Despite its stuffed Star Wars characters and posters displaying inspirational quotes, Allegheny County’s mental health court is a coercive and somewhat baffling place that demeans its participants and threatens them with incarceration, according to a new report by the Abolitionist Law Center (ALC), a Pennsylvania-based civil rights law firm.
The Pittsburgh-based court opened in 2001 to ostensibly connect people with mental illness to community-based services and keep them out of jail. Strict criteria govern who can participate in the Mental Health Court (MHC). They must have already received a diagnosis, been charged with a non-violent offense, and pleaded guilty. Before entering MHC, many participants spend weeks in the notoriously deadly Allegheny County Jail. The report states that one person was locked up for close to a year.
“It is the purpose and passion of the Mental Health Court to help individuals accept, understand, and embrace their mental health conditions and, when needed, help them overcome addiction so that they can live better, more stable, productive, and fulfilling lives,” the court’s website states. “We do this by creating a safe, supportive, and nurturing community where participants can begin their journey forward. It is our purpose and passion to enable individuals with mental health conditions to thrive in all aspects of their lives.”
But the ALC says its report shows that, despite political rhetoric that mental health courts are a more humane alternative to the carceral system, many remain, at best, problematic and often feed people back into the criminal legal system. In Allegheny County’s case, ALC says the court and its single judge, Beth Lazzara, routinely upend Pittsburgh-area residents’ lives with impunity.
To compile the report, ALC court watchers observed more than 150 unique participants from Mar. 8, 2021, to Oct. 3, 2022. The law firm says MHC participants are denied needed services and punished for their mental illness.
“[Mental Health Court] starts with arrest and revolves around the threat of the ACJ [Allegheny County Jail,” reads the report. “It surveils and punishes participants for their struggles with mental and behavioral health. It forcefully deprives people of their freedom of movement and medical autonomy.”
The Appeal has contacted Lazzara and will update the story with her response.
Despite the potentially severe consequences facing MHC participants, the report says defense attorneys are present at fewer than half of the hearings. Prosecutors are absent more than half the time. Typically, the only attendees are the judge, the defendant, the probation officer, and someone from the county’s Justice Related Services program, which is supposed to help people with mental illness who are involved in the legal system.
While many fees are mandated by state law, judges have some discretion over which costs to impose. ALC found that among the cases court watchers observed, dozens of people had to pay restitution to their victims—which, in some cases, were corporations. One person had to pay $48 to Rite Aid. Another had to pay more than $3,700 in “Insurance Company Restitution.” Participants were also charged for offender supervision, probation/parole admission, booking center fees, substance abuse education, and other items.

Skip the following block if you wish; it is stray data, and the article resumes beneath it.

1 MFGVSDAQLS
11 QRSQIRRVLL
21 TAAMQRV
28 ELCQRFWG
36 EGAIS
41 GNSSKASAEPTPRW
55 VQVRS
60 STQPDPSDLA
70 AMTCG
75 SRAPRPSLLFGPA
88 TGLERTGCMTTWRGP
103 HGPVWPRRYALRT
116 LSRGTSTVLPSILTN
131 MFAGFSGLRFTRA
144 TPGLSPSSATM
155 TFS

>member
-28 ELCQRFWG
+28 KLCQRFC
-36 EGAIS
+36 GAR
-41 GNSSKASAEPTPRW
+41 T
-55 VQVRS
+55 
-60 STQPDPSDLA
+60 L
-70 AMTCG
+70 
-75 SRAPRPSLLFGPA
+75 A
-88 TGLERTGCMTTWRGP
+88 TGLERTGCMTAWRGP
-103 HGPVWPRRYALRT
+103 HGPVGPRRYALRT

The Fifth Judicial Circuit of Pennsylvania refers to the MHC as a “problem-solving court,” which is designed to monitor “a participant’s progress and compliance in the program while offering positive encouragement and incentives, as well as imposing appropriate sanctions when necessary.” But Court watchers reported that Judge Lazzara imposes arbitrary rules that can jeopardize a person’s employment, housing, and mental health, including orders to stay away from their family members. Refusal to follow the court’s orders can result in incarceration.
The report says that, in one case, the judge said she entered a no-contact order against a participant’s family because “they’re your enablers: mom, dad, and your sister.” In another, she refused to allow a father to go home and care for his mother, who had recently had a stroke.
Court watchers also say Lazzara has implemented an awards system that demeans participants. While the precise criteria are unclear, doing well in her court earns participants “hope,” “courage,” “patience,” and “strength” bracelets, as well as “Han Solo turn-it-around” and “Yoda do-or-do-not” certificates. ALC says Lazzara, a former personal injury attorney who has been the MHC judge since 2012, has no publicly available credentials in mental health treatment.
“Lazzara’s MHC Courtroom can seem more humane than others, but it is both infantilizing and dangerous, oriented around the threat of jail,” reads the report.
Court watchers say they observed Lazzara routinely humiliate participants. She allegedly told one person she could send him to jail that day and he’d lose his housing, according to the report. She also allegedly said that her black robe gives her “the right to speak, and he needs to be silent,” according to a court reporter.
In another case, a seven-months pregnant mother of two sobbed and begged for another chance, according to the report. The judge told her that she wasn’t trustworthy and that the woman was “sentencing that child [the fetus] to a lifetime of misery.” A year later, the mother was kicked out of MHC and incarcerated for several months.
ALC recommends numerous changes to the court, including abolishing the requirement that people plead guilty and adding a peer support navigator to advocate for participants.
“The Mental Health Court is set up with one person as the problem and authority figures as the problem solvers,” the report says. “This only serves to maintain the culture of ableism that criminalizes disability in the first place.”